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  • Vision Screening in Young Children: Evidence Review

    By Lynda Seminara
    Selected By: Deepak P. Edward, MD

    Journal Highlights


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    Untreated amblyopia, strabismus, and nonamblyopic refractive error can lead to bullying, poor academic perfor­mance, and reduced quality of life. In 2011, the U.S. Preventive Services Task Force recommended screening for these conditions and their risk factors in 3- to 5-year-olds. In an effort to provide updated information to the task force,

    Jonas et al. reviewed recent evidence on the effectiveness and safety of such screening in children aged 6 months to 5 years. They found that, although direct data are limited and inconclusive, indirect evidence supports testing of preschoolers at risk for vision problems.

    The authors searched primary databases for English-language articles published from January 2009 through June 2016 and reviewed clinical trial registries. Among the 40 studies an­alyzed (34,709 children), 34 involved assessment of test accuracy. Positive likelihood ratios for amblyopia risk factors or refractive error were moder­ate (5-10) in most studies but higher (> 10) in studies involving multiple clinical tests. Test accuracy did not differ by age group. The most common diffi­culty related to screening was false-positive findings, with higher rates (usually > 75%) in studies with a low prevalence (< 10%) of vision abnor­malities.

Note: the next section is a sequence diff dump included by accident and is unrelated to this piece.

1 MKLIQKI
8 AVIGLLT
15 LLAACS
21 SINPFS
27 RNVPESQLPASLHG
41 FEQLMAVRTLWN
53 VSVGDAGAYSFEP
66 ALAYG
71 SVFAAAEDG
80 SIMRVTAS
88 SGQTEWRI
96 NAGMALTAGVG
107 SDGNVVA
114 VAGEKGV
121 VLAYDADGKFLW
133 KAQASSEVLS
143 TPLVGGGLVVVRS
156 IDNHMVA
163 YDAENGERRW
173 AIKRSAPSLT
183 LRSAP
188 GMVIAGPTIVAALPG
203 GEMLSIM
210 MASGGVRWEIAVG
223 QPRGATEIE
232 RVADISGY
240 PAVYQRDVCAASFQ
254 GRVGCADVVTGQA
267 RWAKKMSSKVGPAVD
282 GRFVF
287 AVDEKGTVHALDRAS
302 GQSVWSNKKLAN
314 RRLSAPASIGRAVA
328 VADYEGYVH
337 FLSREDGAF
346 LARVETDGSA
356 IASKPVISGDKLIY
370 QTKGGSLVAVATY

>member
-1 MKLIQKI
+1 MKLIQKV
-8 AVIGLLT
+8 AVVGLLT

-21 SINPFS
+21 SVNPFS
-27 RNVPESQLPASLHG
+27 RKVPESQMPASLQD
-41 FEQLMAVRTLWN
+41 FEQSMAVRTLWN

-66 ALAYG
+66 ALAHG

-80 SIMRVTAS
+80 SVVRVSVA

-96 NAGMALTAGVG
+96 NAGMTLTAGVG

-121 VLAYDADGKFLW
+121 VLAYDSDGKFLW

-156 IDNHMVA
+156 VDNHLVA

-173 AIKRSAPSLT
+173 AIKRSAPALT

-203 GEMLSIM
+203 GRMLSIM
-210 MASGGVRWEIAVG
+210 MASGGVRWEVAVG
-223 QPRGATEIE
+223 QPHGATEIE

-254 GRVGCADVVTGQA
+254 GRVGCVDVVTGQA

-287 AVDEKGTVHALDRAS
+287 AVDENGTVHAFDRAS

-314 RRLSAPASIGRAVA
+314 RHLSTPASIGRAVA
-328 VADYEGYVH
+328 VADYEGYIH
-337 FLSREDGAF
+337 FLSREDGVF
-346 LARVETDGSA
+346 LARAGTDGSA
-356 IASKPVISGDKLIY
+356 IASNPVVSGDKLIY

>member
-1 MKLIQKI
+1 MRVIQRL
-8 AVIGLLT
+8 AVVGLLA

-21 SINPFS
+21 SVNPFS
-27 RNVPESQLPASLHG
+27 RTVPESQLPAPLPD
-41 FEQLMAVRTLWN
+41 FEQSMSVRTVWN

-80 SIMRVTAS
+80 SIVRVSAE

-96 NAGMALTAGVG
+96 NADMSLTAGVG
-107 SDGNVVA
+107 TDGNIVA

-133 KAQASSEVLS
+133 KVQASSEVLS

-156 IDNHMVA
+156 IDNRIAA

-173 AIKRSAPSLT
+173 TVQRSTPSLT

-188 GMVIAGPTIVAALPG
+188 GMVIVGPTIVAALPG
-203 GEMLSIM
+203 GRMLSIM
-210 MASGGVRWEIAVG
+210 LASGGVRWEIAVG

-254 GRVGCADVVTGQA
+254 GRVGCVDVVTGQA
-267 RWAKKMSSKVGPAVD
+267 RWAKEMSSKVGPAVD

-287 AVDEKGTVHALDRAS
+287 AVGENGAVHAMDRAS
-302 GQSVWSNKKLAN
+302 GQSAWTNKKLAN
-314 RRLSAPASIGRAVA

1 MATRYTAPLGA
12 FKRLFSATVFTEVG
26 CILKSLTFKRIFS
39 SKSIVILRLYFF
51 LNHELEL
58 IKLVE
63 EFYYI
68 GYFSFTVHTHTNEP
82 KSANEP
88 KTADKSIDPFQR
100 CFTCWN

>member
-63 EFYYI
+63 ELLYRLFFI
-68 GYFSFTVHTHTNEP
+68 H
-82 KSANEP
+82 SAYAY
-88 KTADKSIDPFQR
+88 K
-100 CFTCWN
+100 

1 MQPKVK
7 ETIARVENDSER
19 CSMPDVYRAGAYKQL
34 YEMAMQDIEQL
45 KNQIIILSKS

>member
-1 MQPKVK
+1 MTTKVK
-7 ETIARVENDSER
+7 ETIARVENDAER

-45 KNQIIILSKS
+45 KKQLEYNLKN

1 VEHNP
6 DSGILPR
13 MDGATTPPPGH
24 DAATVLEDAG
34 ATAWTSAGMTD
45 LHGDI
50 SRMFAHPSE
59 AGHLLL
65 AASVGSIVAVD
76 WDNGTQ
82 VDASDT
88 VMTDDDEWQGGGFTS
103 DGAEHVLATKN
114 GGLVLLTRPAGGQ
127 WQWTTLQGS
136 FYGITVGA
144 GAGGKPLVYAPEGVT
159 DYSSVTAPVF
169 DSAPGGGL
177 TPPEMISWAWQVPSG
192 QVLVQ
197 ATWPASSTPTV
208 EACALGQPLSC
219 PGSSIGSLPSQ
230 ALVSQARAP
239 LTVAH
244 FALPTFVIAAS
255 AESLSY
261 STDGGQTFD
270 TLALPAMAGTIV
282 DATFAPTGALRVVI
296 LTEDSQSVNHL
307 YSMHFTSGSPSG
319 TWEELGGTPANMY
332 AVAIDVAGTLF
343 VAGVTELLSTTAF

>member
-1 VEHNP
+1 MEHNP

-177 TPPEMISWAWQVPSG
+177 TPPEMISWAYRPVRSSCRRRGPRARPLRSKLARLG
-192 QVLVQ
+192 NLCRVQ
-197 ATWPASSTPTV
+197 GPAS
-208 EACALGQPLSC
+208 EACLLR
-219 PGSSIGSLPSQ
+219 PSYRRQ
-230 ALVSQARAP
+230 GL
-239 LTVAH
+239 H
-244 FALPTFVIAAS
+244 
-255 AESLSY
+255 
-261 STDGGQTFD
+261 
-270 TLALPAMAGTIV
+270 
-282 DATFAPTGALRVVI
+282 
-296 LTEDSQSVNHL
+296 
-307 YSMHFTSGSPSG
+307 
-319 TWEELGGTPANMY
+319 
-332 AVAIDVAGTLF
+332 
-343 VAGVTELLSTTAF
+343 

After 5-12 weeks of treatment, patch­ing improved visual acuity by a mean of < 1 line on a standard chart in children with amblyopic risk factors who were pretreated with eyeglasses. Children who were patched were more likely to im­prove ≥ 2 lines than those who weren’t (45% vs. 21%, respectively). By 1 year, compared with no treatment, patching plus eyeglasses improved visual acuity by approximately 1 line in children not pretreated with eyeglasses, whereas eyeglasses alone improved it < 1 line. None of the reviewed studies addressed the effects of treatment on school performance, functioning, long-term amblyopia, or quality of life, and none established whether vision screening in preschoolers is beneficial.

    The authors acknowledged that in­ability to cooperate may limit the use of some tests in children who are younger than 3 years of age.

    The original article can be found here.